I was scrolling through twitter and came across a conversation about abortion. NO surprise there, but what surprised me was seeing a classic bad argument telegraphed by someone I wouldn’t have expected it from. Here’s the relevant bit:
@yeselson to @jneeley78: A fetus does not have the same qualities as a 10 month old infant. There is a sharp break.
@DouthatNYT to @yeselson and @jneely78: A fetus does not have the same qualities but there is *not* a sharp break. That’s the entire problem.
@DouthatNYT to @yeselson and @jneely78: The 1-day old infant is indistinguishable from the negative-1-day-old fetus, etc.
It wouldn’t be fair to Ross Douthat to suppose I could figure out his his detailed view about abortion from two tweets. But whatever the view may be (I know he’s against it, in any case), the “no bright line” argument has been used to make the case against abortion, and it’s a bad argument. It’s bad no matter what the best view of abortion may be.
One reason is related to Richard Yeselson’s tweet. Douthat is right: there’s no sharp break between fetus and 10 month old infant. There’s no point along the path from fetus to 10-month-old where we find a sudden, dramatic change. Nonetheless, I suspect what Yeselson really meant was something else: there’s a dramatic difference between a fetus and a 10-month-old. The difference is even more dramatic as we move back from fetus to embryo to conceptus. Suppose someone thinks that the qualities a 10-month old has make it wrong to kill the child. Suppose the same person thinks that a two-week-old embryo doesn’t have any of the relevant characteristics. That view may be right or wrong, defensible or indefensible, but the argument will turn on what characteristics are and aren’t relevant; not on whether there’s a bright line between creatures that have them and creatures that don’t.
The logic of the point is even clearer if we turn the argument around. Someone might think it’s not wrong to abort a two-week-old embryo because the embryo doesn’t have any of the features a creature needs to be given moral consideration. For example: the two-week-old embryo can’t feel pain; it doesn’t have a mind in any interesting sense of the word “mind”; it has no emotions, attachments, personality, concerns about its future. You may think there are other reasons why it would be wrong to abort it; for all I’m saying, you may be right. But whether you’re right or not, the following argument is just plain crazy:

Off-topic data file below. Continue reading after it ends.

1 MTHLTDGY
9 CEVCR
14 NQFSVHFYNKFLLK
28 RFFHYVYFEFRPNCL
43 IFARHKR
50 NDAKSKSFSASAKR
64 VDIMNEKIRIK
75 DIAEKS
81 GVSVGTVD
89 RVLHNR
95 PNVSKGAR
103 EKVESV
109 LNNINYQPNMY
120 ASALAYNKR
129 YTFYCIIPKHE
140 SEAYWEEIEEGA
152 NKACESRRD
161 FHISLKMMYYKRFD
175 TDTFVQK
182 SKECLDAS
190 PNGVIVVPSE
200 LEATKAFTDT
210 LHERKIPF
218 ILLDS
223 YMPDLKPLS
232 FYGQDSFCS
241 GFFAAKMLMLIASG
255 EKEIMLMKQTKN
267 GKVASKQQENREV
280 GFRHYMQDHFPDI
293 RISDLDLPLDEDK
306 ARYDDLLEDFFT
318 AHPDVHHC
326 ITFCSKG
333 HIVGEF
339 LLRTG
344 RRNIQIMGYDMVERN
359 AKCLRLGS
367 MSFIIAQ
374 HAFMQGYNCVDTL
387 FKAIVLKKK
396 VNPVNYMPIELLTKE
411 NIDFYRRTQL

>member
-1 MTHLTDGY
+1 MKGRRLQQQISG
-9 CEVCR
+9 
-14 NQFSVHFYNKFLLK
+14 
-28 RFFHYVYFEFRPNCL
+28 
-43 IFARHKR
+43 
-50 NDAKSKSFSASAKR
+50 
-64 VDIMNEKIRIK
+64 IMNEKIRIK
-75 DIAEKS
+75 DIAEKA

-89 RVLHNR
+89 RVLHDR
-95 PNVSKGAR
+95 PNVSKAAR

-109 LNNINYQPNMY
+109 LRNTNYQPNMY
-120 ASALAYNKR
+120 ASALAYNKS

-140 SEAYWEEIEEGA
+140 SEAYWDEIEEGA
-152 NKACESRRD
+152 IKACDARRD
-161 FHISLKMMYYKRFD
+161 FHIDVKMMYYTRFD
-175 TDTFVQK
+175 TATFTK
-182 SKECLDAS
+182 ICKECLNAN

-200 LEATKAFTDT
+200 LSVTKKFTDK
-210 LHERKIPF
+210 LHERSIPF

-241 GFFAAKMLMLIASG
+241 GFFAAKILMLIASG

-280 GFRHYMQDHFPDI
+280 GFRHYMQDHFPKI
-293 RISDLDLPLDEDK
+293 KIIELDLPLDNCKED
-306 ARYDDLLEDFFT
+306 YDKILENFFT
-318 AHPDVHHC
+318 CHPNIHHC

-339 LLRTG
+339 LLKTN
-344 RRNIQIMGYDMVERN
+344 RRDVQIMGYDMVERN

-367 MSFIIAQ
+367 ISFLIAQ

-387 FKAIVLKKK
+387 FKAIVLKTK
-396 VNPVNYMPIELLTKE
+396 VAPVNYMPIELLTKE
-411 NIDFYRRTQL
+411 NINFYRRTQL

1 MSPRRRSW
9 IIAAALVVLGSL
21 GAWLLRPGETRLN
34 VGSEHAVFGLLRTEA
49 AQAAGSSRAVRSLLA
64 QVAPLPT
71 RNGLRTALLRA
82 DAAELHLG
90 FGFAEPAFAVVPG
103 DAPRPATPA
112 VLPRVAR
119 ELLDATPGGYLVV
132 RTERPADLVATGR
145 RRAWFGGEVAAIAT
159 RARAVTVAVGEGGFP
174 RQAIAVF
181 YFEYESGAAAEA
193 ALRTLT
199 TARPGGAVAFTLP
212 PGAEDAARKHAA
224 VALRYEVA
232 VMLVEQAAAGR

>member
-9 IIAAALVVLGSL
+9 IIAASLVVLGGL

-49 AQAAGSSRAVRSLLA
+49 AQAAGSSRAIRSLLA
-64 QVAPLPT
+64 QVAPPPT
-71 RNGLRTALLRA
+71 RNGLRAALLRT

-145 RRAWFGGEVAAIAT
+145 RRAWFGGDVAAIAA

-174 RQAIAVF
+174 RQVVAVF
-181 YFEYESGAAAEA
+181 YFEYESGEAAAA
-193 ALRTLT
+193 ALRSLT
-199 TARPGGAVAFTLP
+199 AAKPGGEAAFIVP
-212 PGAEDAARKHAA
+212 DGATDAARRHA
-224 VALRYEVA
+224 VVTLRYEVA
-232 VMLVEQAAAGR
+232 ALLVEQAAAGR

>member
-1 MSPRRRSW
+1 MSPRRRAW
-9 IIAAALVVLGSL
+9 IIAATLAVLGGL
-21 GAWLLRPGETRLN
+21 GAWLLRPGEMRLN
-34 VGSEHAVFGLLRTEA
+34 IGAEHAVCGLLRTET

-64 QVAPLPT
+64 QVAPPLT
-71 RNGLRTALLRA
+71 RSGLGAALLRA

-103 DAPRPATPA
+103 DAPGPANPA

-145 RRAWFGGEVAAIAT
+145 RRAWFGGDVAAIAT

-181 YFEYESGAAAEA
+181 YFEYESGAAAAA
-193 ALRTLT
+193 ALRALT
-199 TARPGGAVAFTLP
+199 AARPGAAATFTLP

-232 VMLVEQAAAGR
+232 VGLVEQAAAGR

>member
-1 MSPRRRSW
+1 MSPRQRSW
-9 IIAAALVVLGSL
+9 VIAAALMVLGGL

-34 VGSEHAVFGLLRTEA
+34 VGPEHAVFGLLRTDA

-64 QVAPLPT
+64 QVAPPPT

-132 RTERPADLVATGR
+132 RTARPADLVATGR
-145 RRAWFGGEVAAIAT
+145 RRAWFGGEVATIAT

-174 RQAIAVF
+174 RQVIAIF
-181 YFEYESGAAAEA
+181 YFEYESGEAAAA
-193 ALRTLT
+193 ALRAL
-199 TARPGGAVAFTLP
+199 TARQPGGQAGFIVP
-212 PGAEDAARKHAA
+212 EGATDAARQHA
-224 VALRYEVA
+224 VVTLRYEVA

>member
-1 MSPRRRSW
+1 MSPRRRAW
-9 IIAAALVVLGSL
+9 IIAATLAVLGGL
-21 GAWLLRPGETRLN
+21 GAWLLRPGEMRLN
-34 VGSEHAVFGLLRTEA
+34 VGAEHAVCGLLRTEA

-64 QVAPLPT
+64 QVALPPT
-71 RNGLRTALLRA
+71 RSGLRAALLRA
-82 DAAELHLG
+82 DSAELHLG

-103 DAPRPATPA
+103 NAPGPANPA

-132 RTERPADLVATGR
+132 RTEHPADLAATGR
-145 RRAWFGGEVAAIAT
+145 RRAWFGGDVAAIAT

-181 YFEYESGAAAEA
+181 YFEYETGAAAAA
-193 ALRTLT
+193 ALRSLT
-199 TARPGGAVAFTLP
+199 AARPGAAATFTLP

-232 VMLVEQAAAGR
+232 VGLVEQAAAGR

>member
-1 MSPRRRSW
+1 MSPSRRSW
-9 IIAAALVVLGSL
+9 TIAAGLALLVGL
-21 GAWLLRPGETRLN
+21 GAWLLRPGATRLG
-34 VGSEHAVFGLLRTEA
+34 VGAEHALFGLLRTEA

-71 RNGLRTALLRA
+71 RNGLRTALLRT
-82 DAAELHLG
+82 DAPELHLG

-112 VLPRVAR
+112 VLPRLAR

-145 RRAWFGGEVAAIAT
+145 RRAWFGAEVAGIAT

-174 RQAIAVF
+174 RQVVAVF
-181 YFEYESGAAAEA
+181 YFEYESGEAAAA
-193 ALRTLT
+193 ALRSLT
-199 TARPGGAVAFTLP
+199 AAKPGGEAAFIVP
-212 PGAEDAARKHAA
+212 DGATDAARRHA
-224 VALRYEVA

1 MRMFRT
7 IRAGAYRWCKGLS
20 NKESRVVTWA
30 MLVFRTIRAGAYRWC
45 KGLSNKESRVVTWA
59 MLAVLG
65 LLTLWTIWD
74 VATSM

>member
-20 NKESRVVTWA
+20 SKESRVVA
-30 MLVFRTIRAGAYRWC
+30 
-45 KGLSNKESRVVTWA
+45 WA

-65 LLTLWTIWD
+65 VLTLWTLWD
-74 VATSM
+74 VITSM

- Premise: It’s not wrong to kill a 2-week-old embryo.
Premise There’s a continuous developmental path from 2-week-old embryo to adult human being, with no sharp breaks or discontinuities.
Therefore, it’s not wrong to kill an adult human being.
Even if you accept the premises, you don’t have the slightest reason to accept the conclusion. Furthermore, adding extra premises won’t help. The conclusion is false. Any collection of premises that imply a false conclusion can’t all be true. But if the continuity argument worked in one direction, it would have to work in the other.
In fact, it works in neither. In fact, the whole business of missing bright lines is irrelevant. Suppose human development was a matter of stutters and saltations. Suppose that instead of continuity, there were sharp leaps across large gulfs. All of a sudden a fetus can feel pain just as you or I can, when 24 hours earlier, it couldn’t feel at all. All of a sudden, the fetus can process complex information, when just the day before, it had no more mind than a mollusk. If someone thought that abortion was wrong, would large gaps like this be a reason for them to change their mind? I can’t see why. After all, if someone had thought abortion was not wrong, would sharp breaks in development give them a reason to change their mind?
Discontinuity might matter psychologically: it would make distinctions stand out. That might focus the mind, but it wouldn’t settle the question. If you think it’s only wrong to kill creatures with the right cluster of characteristics, discontinuity might help you write clear rules. But if you think, for example, that it’s wrong to kill a creature who will eventually come to have those characteristics, the fact that the path calls for leaping across chasms wouldn’t change the argument.
Blurry borders are more the rule than the exception. A normal adult is responsible for her decisions. A 9-month old isn’t. There’s no bright line in between and yet some people really are responsible and others really aren’t.
Continuities can make for practical problems. Laws and policies have to be clear to be applied fairly. But that kind of problem is a routine part of lawmaking. It doesn’t get us anywhere in trying to decide when abortion should be permitted, if ever. After all, slippery slope arguments are called fallacies for a reason.